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Lorain bike shop opens with a purpose

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    The Lorain County Community Action Agency holds a dedication ceremony for the new bike shop and The Ronald Nabakowski Youth Center on Saturday morning. The bike shop and youth center will be a space for youths within the community for mentorship.


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    Terrian Rancifer, 18, of Lorain, plays cornhole just outside the new Lorain County Community Action Agency Bike Shop and The Ronald Nabakowski Youth Center on Saturday morning. Rancifer hopes to work at the bike shop.


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    Rhoda Lee, a board member at the Lorain County Community Action Agency, signs a poster of well wishes during a dedication ceremony for LCCAA’s new bike shop and The Ronald Nabakowski Youth Center on Saturday.



LORAIN — It’s more than just bikes.

That was the sentiment at the Lorain County Community Action Agency’s new bike shop dedication Saturday.

The building at 101 W. 10th St. in Lorain was named The Ronald Nabakowski Youth Center after the longtime county clerk of courts. The shop will hire youths and young adults ages 16 to 24 and teach them how to repair bicycles.

Jackie Boehnlein, president and CEO of the Community Action Agency, said it’s important to give Lorain County youths employment and life skills, which she said the bike shop will do.

She said the shop will take donations of bicycles, and the youths will work on them. The bike shop also is open to anyone who needs their bicycle fixed.

Some of the bikes that will be maintained and repaired at the shop will be those in the bike share initiative created by Lorain County Public Library, Lorain County Metro Parks and Lorain County Public Health.

Mike Longo, director of the Lorain County Workforce Development Agency, said the job will keep youths engaged and motivated, especially since they’ll be paid for the work they do.

“It gives kids someplace to come,” Longo said. “They have someplace to come that’s theirs. They’re off the street, they’re doing something productive. Hopefully, with the mentoring and coaching that the agency is providing them, they’re going to stay focused and continue positively through school.”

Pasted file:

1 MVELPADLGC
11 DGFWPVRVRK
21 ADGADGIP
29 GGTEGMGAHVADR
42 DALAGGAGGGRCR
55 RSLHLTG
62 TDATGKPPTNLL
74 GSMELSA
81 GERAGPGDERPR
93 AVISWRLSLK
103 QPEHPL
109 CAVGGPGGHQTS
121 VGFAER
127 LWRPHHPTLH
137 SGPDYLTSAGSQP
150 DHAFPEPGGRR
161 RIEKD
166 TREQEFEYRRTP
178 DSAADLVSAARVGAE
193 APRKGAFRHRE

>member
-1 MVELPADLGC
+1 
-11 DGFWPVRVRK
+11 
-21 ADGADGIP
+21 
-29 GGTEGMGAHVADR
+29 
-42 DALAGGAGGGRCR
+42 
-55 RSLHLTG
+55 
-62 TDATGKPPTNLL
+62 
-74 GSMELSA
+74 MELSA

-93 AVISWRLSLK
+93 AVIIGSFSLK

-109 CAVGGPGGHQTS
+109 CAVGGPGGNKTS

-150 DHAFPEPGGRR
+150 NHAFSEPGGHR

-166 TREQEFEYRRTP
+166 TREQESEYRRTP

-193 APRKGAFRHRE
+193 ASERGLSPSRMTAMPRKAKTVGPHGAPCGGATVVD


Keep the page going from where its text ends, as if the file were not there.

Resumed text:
The upstairs of the bike shop will be used for mentoring programs, meetings, a food pantry and as a youth gathering spot.

Christopher Nabakowski, Ronald’s son, said his dad would have loved the bike shop because he loved Lorain and its youths.

“My dad was interested in the people,” Christopher Nabakowski said. “My dad was interested in the city and about helping young people succeed, giving them activities. His big problem was boredom. If you’re bored, you’re getting in trouble and this fills that hole.”

Ronald Nabakowski was named to the Ohio Senate in 1977 and served until 1982. He was appointed as Lorain County clerk of courts in 2000 and held the position for 14 years. Ronald Nabakowski, who also served on the Community Action Agency’s board of directors from 2005 to 2016, died of Lou Gehrig’s disease in 2016.

The bike shop building was built in 1902 and was a clothing cleaner’s store for 18 years. The building, which was purchased as part of a property deal when the agency moved some offices to 936 Broadway, was refurbished and repaired so it could become the bike shop.

Christopher Nabakowski said it’s proof that any building in Lorain can be transformed, and his dad was a big believer of that.

“This is the kind of thing that he would have fought for, worked on and done himself if he could,” he said, “so this means so much.”

The Community Action Agency partnered with several other local agencies, such as the Workforce Development and OhioMeansJobs, to make the bike shop a reality.

Its hours are 2 to 7 p.m. Tuesday, Thursday and Saturday, but the hours could change in the future, depending on the need.

Boehnlein had the idea for the bike shop three years ago as a way to teach skills skills and provide mentorship to young adults. She said learning how to work on a bike could lead them to learning how to fix wheelchairs or cars.

“Having even one adult in your life that will guide you in a meaningful way truly makes a difference,” she said. “I do think that everything that goes around the pride of coming in and learning how to maintain that bike and having ownership in that bike is transforming.”

Contact Kristin Bauer at kbauer@chroniclet.com. Contact Laina Yost at 329-7121 or lyost@chroniclet.com.
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